The following are the largest contracts in baseball. But don’t delay, because the list of the highest-paid players in MLB history is an ever-changing one.
Yankees fans booed Joe DiMaggio to start the 1938 season, even though a year earlier he hit .346 with career highs in hits (215), home runs (46), RBIs (167), runs (151), total bases (418) and slugging percentage (.673).
Big-league players didn’t have a lot of bargaining power at that time, so DiMaggio was viewed negatively when he argued about his worth. Team owner Jacob Ruppert drew a line with a $10,000 salary increase from $15,000 from $25,000, and did all the Joltin’ to Joe by publicly criticizing him.
Rest assured, DiMaggio wouldn’t even recognize modern-day salaries, which have grown exponentially. Players often rake in $10,000-plus per at-bat.
According to Forbes, MLB salaries totaled over $4 billion in the five full seasons following 2016 (not including the 2020 pandemic-shortened campaign).
The following are the largest contracts in Major League Baseball history. But don’t delay, because the list of the highest-paid baseball players is an ever-changing one.
The Largest Contracts in MLB History
(Via Spotrac; contract values do not include proration with the shortened 2020 season)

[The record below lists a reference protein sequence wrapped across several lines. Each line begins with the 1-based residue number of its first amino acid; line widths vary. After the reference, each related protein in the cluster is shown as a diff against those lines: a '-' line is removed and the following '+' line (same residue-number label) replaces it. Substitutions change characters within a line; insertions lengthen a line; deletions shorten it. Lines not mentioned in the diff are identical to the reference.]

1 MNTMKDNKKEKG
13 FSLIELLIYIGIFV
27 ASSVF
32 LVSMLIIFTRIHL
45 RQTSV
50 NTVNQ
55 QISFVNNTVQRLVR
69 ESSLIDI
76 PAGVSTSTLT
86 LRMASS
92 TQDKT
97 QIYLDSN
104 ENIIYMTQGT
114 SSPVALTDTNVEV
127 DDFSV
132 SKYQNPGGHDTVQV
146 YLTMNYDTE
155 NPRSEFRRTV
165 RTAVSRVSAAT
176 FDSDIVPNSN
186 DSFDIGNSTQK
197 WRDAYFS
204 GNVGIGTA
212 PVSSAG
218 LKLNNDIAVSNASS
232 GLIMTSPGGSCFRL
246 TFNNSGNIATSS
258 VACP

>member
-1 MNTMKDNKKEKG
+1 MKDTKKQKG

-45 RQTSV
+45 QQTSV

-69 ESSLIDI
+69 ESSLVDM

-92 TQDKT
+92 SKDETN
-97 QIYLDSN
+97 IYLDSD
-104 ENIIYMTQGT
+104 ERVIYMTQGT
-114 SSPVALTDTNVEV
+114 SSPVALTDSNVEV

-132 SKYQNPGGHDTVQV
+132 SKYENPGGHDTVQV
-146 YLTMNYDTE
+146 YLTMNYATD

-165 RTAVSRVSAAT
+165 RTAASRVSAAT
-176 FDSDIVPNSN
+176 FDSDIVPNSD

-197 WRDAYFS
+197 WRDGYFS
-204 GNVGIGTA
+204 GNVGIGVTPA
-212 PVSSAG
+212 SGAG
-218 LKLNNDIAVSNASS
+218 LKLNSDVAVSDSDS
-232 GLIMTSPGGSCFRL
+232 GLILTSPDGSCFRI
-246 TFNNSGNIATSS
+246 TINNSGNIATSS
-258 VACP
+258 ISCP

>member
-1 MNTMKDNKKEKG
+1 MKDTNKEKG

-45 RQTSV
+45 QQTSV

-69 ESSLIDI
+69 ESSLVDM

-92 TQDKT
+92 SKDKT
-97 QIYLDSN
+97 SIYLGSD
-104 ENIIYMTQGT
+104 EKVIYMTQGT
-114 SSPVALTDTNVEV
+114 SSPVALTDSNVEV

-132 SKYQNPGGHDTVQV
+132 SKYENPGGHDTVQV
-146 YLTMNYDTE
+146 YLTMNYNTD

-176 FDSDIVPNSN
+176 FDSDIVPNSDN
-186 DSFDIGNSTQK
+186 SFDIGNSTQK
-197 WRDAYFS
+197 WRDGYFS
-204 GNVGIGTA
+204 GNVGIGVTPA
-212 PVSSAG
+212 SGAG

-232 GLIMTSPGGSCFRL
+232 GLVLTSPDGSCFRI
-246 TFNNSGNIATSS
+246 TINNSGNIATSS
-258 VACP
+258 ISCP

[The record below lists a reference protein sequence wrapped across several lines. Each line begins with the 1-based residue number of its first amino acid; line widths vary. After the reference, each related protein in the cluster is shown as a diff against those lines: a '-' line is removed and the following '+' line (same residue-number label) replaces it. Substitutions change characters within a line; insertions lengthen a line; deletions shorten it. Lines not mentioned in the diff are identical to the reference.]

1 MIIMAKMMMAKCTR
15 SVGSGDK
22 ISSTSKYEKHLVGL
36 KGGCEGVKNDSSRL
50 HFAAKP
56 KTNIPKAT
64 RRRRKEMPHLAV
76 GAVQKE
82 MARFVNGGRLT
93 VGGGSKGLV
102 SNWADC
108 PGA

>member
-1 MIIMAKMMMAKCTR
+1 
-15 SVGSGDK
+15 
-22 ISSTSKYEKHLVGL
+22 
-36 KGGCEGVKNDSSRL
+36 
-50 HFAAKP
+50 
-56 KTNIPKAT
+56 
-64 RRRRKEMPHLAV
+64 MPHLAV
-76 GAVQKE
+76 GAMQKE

1. Mike Trout, Los Angeles Angels – $426.5M (12 years)
Years: 2019-30; Average Annual Salary: $35,541,667; Signing Age: 27
Trout’s contract, signed in March 2019, added two years to the star outfielder’s existing deal with the Angels and easily remains the highest in MLB history. The amount was over $100 million higher than Bryce Harper’s then-No. 1 deal (now No. 5) signed just weeks earlier.
2. Mookie Betts, Los Angeles Dodgers – $365M (12 years)
Years: 2021-32; Average Annual Salary: $30,416,667; Signing Age: 27
After trading for Betts from the Boston Red Sox in February 2020, the Dodgers inked the outfielder to a contract extension in July right before the start of the pandemic-delayed season. It included an MLB-record $65 million signing bonus.
3. Aaron Judge, New York Yankees – $360M (9 years)
Years: 2023-31; Average Annual Salary: $40,000,000; Signing Age: 30
Judge bet on himself in 2022, turning down a seven-year, $213.5-million deal before the season and accepting this megadeal after hitting an AL record-tying 62 home runs. Cha-ching!
4. Manny Machado, San Diego Padres – $350 (11 years)
Years: 2023-33; Average Annual Salary: $31,818,182; Signing Age: 30
This is the first of Machado’s two appearances on this list. This massive extension overwrites the 10-year, $300 million deal the star third baseman signed with the Padres in 2019. The deal came down after Machado announced he intended to opt out of the final five years (and $150 million) of the original contract after preliminary negotiations on an extension broke down.
5. Francisco Lindor, New York Mets – $341M (10 years)
Years: 2022-31; Average Annual Salary: $34,100,000; Signing Age: 27